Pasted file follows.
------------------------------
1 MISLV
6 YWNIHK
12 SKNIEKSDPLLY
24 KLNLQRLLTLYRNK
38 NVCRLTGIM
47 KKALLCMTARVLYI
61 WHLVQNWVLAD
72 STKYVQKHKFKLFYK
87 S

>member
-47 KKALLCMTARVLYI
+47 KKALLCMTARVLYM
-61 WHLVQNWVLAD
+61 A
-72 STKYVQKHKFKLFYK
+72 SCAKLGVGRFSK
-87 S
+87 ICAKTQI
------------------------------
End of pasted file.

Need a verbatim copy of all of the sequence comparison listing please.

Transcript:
1 MISLV
6 YWNIHK
12 SKNIEKSDPLLY
24 KLNLQRLLTLYRNK
38 NVCRLTGIM
47 KKALLCMTARVLYI
61 WHLVQNWVLAD
72 STKYVQKHKFKLFYK
87 S

>member
-47 KKALLCMTARVLYI
+47 KKALLCMTARVLYM
-61 WHLVQNWVLAD
+61 A
-72 STKYVQKHKFKLFYK
+72 SCAKLGVGRFSK
-87 S
+87 ICAKTQI